A week's worth: Quick takes on the world of work and money

Dow nears record high, money we forget about, and the trouble with office trinkets.

A 2.8 percent gain last week in the Dow Jones Industrial Average was its biggest since March, pushing the index to within 181 points of a new record high.

Almost half of Americans confess to forgetting where they spend a sizable chunk of their cash, a survey by Visa USA has discovered. The credit card giant asked 2,039 adults to estimate how much money they've lost track of. Forty-eight percent answered ... $45 a week (or $2,340 a year). The most forgetful: people in their early 30s, especially men.

So daunting is the thought of calculating how much life insurance one needs – and buying it – that 47 percent of respondents to a new survey said they'd rather submit to some other ordeal, such as waiting in line to renew a driver's license. The industry's Foundation for Education found that 3 in 4 Americans agree: Life insurance coverage is a necessity. Yet, it says, they'll pay $100 a month to subscribe to cable TV while complaining that the policy premiums are too expensive.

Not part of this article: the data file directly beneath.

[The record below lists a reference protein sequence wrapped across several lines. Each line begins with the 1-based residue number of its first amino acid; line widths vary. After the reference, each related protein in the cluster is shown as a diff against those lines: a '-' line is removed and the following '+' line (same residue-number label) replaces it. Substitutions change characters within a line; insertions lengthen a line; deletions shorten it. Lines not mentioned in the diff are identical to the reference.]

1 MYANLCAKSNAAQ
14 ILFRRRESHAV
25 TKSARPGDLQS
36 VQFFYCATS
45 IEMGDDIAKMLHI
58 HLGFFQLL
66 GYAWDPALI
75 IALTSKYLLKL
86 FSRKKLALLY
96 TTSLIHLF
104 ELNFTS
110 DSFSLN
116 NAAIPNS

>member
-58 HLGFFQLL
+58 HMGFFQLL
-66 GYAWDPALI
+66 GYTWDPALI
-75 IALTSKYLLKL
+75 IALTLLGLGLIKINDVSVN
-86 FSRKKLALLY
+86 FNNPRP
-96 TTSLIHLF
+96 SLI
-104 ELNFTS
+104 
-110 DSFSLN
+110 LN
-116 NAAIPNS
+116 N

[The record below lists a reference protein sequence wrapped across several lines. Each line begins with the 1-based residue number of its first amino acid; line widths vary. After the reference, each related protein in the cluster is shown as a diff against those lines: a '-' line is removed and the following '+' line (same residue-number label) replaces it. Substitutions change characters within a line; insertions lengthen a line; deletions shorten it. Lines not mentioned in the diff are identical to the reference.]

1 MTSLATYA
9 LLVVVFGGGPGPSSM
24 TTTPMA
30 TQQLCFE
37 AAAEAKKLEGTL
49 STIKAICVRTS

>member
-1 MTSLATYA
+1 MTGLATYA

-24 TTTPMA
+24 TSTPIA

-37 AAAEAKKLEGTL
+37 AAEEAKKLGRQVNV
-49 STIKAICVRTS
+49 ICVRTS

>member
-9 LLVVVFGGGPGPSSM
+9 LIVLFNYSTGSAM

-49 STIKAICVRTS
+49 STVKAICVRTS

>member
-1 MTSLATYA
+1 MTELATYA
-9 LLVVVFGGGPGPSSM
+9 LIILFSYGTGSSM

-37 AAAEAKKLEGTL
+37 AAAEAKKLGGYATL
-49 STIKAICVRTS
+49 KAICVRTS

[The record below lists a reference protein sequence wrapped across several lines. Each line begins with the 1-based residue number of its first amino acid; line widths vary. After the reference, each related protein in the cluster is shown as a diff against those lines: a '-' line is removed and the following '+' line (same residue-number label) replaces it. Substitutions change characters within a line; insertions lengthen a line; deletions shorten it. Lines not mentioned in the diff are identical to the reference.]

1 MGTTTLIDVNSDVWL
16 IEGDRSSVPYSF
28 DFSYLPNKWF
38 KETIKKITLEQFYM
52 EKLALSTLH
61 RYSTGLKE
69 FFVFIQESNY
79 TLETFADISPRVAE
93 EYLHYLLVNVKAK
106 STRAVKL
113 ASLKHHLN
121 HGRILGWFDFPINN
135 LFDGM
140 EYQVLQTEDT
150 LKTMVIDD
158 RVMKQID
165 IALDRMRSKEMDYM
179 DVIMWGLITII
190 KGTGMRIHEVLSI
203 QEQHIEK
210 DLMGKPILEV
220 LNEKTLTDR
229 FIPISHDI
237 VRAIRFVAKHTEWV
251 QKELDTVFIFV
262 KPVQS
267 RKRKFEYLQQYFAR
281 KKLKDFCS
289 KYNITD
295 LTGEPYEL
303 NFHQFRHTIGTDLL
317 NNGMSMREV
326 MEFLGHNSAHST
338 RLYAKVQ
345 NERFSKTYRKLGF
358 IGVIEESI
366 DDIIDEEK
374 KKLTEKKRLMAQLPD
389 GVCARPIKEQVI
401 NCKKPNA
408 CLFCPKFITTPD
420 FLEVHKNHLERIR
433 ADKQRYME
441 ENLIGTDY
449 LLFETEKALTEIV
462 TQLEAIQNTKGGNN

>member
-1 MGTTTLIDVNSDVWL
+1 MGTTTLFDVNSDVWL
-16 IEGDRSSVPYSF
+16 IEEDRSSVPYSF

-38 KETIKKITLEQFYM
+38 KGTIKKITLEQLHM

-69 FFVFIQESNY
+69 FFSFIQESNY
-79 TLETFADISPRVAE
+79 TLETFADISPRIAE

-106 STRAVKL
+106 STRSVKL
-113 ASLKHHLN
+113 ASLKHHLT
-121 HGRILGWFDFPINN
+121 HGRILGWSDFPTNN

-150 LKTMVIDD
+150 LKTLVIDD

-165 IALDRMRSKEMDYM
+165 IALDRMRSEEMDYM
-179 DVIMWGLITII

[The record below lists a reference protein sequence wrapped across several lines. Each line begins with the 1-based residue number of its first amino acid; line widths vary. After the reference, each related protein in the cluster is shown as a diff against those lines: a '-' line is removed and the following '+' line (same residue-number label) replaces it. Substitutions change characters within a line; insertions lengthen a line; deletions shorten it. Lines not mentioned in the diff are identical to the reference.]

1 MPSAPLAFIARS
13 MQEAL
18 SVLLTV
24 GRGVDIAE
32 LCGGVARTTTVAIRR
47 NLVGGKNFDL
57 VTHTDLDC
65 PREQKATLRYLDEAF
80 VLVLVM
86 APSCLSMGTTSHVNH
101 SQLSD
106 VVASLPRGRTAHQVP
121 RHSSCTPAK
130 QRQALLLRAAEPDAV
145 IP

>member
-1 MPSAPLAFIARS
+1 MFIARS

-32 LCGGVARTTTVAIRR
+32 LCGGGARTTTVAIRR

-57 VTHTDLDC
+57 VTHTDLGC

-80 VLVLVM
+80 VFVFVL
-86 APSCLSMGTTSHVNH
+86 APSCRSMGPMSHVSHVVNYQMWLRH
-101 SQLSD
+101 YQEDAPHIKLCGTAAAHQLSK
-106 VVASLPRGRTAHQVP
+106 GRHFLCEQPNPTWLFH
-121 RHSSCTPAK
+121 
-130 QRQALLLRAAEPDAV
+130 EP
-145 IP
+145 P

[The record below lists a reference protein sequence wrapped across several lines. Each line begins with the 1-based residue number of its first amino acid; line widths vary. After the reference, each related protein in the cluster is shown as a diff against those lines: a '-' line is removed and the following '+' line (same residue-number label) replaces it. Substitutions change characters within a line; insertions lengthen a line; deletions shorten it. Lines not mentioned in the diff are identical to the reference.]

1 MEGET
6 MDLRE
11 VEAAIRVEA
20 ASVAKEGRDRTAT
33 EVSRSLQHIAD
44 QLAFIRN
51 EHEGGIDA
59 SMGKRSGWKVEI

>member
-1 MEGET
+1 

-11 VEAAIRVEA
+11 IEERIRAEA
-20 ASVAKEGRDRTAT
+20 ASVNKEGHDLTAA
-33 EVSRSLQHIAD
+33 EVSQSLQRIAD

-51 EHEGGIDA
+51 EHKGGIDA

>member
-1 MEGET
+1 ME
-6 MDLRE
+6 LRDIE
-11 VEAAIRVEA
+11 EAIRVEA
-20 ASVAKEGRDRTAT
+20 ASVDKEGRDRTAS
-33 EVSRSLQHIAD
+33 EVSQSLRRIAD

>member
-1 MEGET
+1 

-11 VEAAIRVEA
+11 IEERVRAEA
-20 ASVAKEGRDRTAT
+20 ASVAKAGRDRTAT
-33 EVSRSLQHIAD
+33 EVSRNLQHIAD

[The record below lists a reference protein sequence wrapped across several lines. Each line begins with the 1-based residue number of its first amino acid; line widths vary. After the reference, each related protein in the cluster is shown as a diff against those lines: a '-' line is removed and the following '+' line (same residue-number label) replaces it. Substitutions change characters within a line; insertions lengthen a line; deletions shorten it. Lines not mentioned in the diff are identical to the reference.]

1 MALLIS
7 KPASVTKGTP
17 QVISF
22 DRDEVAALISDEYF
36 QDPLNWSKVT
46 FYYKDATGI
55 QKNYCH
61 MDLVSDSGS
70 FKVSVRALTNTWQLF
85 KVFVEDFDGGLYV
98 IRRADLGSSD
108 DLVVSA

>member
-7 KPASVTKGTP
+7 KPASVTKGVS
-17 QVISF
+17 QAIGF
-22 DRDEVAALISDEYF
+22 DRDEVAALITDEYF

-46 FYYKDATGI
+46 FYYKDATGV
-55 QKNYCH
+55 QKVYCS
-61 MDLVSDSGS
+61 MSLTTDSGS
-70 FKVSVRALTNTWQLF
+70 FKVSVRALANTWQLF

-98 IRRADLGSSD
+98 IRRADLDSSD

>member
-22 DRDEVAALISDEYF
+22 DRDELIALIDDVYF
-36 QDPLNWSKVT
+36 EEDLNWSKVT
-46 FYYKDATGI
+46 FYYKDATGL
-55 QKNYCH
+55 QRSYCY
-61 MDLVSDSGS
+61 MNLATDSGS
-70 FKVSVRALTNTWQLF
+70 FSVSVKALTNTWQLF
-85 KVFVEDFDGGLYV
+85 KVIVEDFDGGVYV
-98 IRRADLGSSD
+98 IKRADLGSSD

Family pride is admirable. But it can reflect poorly on one's professional image if he or she displays too many photos, examples of the kids' artwork, or comparable mementos at the office, University of Michigan researchers say. They studied how employees "put aside personal matters" in favor of "work-specific concerns" and found that the perceptions of managers and fellow staffers often rest on "the proportion of objects that reference ... nonwork life," especially when more than 1 in 5 in view at a desk or cubicle is personal.

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